Soaked in a theologically loaded binary of good vs. evil, of purity vs. corruption, such an ideology is ironically the schematic linchpin of “defund police” policies touted by the vanguard of ostensibly secular progressive activists — in this case, our City Council, a council waging a war it cannot win because it doesn’t understand the nature of the enemy nor the dynamics of the people where the battles are. In this, it’s like the tragic logic of our post-9/11 foreign wars all over again, this time at a cultural level within America.

Leif Erik Bergerud, Minneapolis


Uniforms can be billboards

To the letter writer who decried the display of the words “end racism” on Gopher football uniforms as inappropriate political speech (“Uniforms are not billboards,” Readers Write, Nov. 30): Since when is a call to end racism in any way controversial or, for that matter, political? Are these letter writers suggesting that there is a countervailing political movement that wants to “support racism”? It seems to me that the message in question is no more controversial than displaying “end hunger.”

Perhaps the letter writers feel that a call to end racism implies that racism exists (which it does) and disagree with that implication. For them I have just two words: George Floyd.

William Tajibnapis, Minneapolis

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The Gopher football players who wore “end racism” on their uniforms at the Purdue game were criticized by one letter writer for being “inappropriate” when “they’re on the job” and another writer for expressing a “political opinion” in front of people who just want to watch football. It’s not news that many see college players as “19- and 20-year-olds who get free rides to college” and that therefore these young people should not be concerned with expressing opinions on “social issues.” I would like to hope that even football fans could see the players as young men getting an education that will affect their and society’s futures. Part of that education is understanding that racism is not just a social or political issue but the pervasive belief that some races are by nature superior to others and the discrimination based on such belief.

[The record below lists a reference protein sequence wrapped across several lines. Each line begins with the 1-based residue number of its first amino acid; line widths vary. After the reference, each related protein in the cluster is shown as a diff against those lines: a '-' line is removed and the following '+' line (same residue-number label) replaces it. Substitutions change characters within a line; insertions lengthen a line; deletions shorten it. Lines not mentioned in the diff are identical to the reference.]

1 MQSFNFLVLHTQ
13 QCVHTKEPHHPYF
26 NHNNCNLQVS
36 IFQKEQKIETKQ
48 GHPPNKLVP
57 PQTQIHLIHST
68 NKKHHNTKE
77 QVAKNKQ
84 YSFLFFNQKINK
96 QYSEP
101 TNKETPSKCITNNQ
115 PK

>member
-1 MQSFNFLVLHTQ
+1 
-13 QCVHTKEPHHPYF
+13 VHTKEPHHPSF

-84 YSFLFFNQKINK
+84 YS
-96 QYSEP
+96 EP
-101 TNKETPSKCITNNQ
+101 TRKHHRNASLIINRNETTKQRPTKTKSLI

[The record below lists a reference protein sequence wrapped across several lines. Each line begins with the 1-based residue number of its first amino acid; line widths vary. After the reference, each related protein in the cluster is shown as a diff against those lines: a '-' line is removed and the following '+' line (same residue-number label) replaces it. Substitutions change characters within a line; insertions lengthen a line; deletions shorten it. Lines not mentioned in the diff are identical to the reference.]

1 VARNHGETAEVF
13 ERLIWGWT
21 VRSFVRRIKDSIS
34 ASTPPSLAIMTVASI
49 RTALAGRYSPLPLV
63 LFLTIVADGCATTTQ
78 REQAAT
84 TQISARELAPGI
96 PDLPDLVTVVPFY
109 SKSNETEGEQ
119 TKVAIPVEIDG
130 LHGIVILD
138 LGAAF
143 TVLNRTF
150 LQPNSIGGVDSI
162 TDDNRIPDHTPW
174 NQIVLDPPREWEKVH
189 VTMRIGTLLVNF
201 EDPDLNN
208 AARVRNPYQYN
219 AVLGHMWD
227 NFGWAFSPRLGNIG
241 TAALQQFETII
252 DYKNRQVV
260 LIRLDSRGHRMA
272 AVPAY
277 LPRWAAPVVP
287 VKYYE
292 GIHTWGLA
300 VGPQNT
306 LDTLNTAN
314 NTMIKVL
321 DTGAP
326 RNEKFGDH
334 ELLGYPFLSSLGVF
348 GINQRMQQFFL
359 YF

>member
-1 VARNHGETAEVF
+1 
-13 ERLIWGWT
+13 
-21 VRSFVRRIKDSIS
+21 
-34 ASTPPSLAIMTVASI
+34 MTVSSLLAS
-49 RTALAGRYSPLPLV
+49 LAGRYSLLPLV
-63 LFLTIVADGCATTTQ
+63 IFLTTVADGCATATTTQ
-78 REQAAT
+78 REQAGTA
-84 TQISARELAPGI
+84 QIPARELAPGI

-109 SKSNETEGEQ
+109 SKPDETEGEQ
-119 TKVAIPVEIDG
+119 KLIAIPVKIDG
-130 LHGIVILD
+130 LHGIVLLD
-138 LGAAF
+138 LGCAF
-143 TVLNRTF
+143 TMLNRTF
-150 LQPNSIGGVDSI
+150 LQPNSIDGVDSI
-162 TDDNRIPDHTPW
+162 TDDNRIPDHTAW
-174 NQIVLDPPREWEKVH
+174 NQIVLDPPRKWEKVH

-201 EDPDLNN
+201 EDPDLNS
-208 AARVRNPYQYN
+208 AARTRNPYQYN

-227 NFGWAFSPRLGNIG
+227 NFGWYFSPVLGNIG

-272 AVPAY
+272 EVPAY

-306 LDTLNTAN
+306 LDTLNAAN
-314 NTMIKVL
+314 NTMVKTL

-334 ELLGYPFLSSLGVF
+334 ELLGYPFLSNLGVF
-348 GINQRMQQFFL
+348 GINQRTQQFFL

In this past year we have seen that movements by young people can make a difference and hopefully teach older generations that we must look honestly at our country’s history of laws and unwritten practices that have affected the economics, health and life expectancy of millions of our citizens. We don’t know what discussions these young men had before the words “end racism” were put on their backs, but I hope that critical thinking and free speech were mentioned as well as the realization that there would be people who would criticize their actions.

Nancy Johnston, Minneapolis


Another wrong turn for Uptown

The Star Tribune editorial “Uptown is in a reset cycle” (Nov. 28) discussing the problems damaging the long-term vibrancy of Uptown omitted a transportation blow from the Metropolitan Council. The selection of the Kenilworth route for the Southwest light rail project bypassed Uptown rather than going down Lyndale Avenue and across the Midtown railroad trench. The route favored commuters going into downtown in the morning and home at night rather than contributing to an urban transportation network. The Met Council ridership projections missed the explosion of residency construction that occurred in downtown and Uptown. The indisputably desirable goal of supporting walking, biking and bus-riding around an Uptown nidus was severely wounded.

The development that would have happened along Lyndale will be blocked for decades along the Kenilworth Trail.

Frank Rhame, Minneapolis